While the majority of Google Sheets is almost identical to Microsoft Excel, there are notable differences. The primary difference we’ll focus on here are Google Sheets add-ons, which you can access in a drop-down menu (Figure 4).

    Screenshot of a blank Google Sheets spreadsheet with the Add-ons drop down menu shown.
    Figure 4. Add-ons are accessible through the menu bar

    A strength of Google Drive, and Google’s office suite writ large, is the addition of third party add-ons. These range from styles that can change the look and feel of a given Sheet (see Figure 5), to the addition of macros or tools that help with grading or other type of data analysis. Depending on your data and goals for using the data, you can choose from literally thousands of options. If you are looking for a particular functionality, you can use the search bar in the upper-right corner of the add-ons window (Figure 5).

    A screenshot of examples of add-ons.
    Figure 5. There are a huge variety of add-ons available in Google Sheets.

    These add-ons can be used for a variety of purposes, most of which revolve around adding or “popping” functionality into the spreadsheet itself.

    Vertex Template Gallery

    The Vertex Template Gallery (seen in the bottom row of Figure 5) gives you the option to use several pre-built templates ranging from project management/waterfall planning tools, to budget sheets and even survey forms.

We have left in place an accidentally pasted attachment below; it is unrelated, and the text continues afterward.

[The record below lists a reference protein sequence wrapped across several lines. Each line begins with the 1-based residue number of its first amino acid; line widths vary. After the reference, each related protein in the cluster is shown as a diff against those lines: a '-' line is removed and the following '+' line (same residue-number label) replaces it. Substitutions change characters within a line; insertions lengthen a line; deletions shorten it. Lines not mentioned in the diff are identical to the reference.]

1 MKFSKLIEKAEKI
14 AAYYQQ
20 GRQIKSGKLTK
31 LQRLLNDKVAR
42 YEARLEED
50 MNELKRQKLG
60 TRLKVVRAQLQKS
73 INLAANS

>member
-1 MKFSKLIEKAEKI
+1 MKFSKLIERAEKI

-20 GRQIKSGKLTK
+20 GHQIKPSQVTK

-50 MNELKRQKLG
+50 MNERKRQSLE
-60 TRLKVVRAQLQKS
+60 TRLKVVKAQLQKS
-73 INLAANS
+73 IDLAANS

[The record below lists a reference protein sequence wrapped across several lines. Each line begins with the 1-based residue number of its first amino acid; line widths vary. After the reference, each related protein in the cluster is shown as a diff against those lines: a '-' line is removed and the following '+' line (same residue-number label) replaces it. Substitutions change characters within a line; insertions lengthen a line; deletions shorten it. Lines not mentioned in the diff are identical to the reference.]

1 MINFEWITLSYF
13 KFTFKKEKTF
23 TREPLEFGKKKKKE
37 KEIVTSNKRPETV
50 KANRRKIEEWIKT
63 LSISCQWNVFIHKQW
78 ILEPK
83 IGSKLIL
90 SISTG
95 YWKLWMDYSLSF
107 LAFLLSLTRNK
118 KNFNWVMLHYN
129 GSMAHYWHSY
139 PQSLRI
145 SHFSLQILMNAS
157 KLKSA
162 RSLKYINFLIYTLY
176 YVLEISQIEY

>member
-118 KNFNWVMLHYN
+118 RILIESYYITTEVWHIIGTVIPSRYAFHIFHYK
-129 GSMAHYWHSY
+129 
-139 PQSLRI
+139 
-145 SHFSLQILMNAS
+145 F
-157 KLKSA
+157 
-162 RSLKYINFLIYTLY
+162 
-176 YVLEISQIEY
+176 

Screenshot of the Vertex42 Template Gallery.
    Figure 6. Templates available through Vertex Template Gallery

    For your business research needs, there are a few key strengths of Google Sheets to consider. Michael Ansaldo, of PC World, wrote that users should consider Sheets when the following are key aspects of your project:[1]

    1. Cost: Google is free to use, which can be particularly useful for smaller or newer teams where money is often much tighter.
    2. Collaboration: Google Sheets is better suited to collaboration between multiple parties, particularly if you need to write on the same spreadsheet in real time from various computers and places. Using a shared spreadsheet can cut down on time and confusion.
    3. Google Integration. Google has created a host of tools that provide unique functions, and these tools can integrate seamlessly with Google Sheets.
    4. Tracking Changes. Google Sheets automatically keeps track of the version history of a document, as well as keeping track of who made changes (as long as a user is signed in).

    In his article, Anslado expands on the utility of Google integration:[2]

    Because of its tight integration with Google, Sheets can import all kinds of data from other Google services and the web at large. You can translate the contents of a cell using the function GOOGLETRANSLATE(), or you can fetch current or historical securities info from Google Finance with the function GOOGLEFINANCE(). And with Sheets IMPORTFEED and IMPORTDATA functions, you can pull information from the internet directly into your spreadsheet.

    Learning Objectives

    Both Microsoft Excel and Google Sheets are excellent spreadsheet tools. Both have similar functionality, and use formulas to “crunch” quantitative data. Arguably for business report writing, Google Sheets might be better, especially if there is a need to collaborate on the same sheet in real time.


    1. Ansaldo, Michael. "Microsoft Excel vs. Google Sheets: The 4 key ways Sheets beats Excel." PCWorld. Sep 28, 2015. Web. 12 June 2018.
    2. Ibid.

    Contributors and Attributions

    CC licensed content, Original
    • Google Sheets. Authored by: Freedom Learning Group. Provided by: Lumen Learning. License: CC BY: Attribution